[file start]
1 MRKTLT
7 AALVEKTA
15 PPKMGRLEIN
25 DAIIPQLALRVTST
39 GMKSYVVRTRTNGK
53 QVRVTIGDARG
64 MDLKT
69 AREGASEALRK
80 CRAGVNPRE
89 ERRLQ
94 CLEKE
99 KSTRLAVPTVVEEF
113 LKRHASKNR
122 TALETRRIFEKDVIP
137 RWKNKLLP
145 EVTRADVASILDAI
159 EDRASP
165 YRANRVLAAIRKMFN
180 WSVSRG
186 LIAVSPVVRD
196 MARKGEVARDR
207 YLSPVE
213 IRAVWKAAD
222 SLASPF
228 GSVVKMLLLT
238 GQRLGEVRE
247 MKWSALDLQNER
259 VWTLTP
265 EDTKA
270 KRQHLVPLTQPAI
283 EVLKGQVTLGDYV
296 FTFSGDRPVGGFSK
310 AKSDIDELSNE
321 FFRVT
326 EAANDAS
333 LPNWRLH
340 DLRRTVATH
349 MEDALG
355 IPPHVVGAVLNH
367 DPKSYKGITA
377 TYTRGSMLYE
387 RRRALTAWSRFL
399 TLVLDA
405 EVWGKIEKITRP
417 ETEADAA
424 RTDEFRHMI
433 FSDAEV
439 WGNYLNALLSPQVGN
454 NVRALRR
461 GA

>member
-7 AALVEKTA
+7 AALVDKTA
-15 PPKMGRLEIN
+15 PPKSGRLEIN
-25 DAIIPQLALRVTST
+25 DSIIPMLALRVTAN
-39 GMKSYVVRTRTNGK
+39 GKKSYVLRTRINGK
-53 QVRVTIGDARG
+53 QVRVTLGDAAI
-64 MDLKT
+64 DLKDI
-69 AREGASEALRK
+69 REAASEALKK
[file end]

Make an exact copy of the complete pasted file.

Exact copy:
1 MRKTLT
7 AALVEKTA
15 PPKMGRLEIN
25 DAIIPQLALRVTST
39 GMKSYVVRTRTNGK
53 QVRVTIGDARG
64 MDLKT
69 AREGASEALRK
80 CRAGVNPRE
89 ERRLQ
94 CLEKE
99 KSTRLAVPTVVEEF
113 LKRHASKNR
122 TALETRRIFEKDVIP
137 RWKNKLLP
145 EVTRADVASILDAI
159 EDRASP
165 YRANRVLAAIRKMFN
180 WSVSRG
186 LIAVSPVVRD
196 MARKGEVARDR
207 YLSPVE
213 IRAVWKAAD
222 SLASPF
228 GSVVKMLLLT
238 GQRLGEVRE
247 MKWSALDLQNER
259 VWTLTP
265 EDTKA
270 KRQHLVPLTQPAI
283 EVLKGQVTLGDYV
296 FTFSGDRPVGGFSK
310 AKSDIDELSNE
321 FFRVT
326 EAANDAS
333 LPNWRLH
340 DLRRTVATH
349 MEDALG
355 IPPHVVGAVLNH
367 DPKSYKGITA
377 TYTRGSMLYE
387 RRRALTAWSRFL
399 TLVLDA
405 EVWGKIEKITRP
417 ETEADAA
424 RTDEFRHMI
433 FSDAEV
439 WGNYLNALLSPQVGN
454 NVRALRR
461 GA

>member
-7 AALVEKTA
+7 AALVDKTA
-15 PPKMGRLEIN
+15 PPKSGRLEIN
-25 DAIIPQLALRVTST
+25 DSIIPMLALRVTAN
-39 GMKSYVVRTRTNGK
+39 GKKSYVLRTRINGK
-53 QVRVTIGDARG
+53 QVRVTLGDAAI
-64 MDLKT
+64 DLKDI
-69 AREGASEALRK
+69 REAASEALKK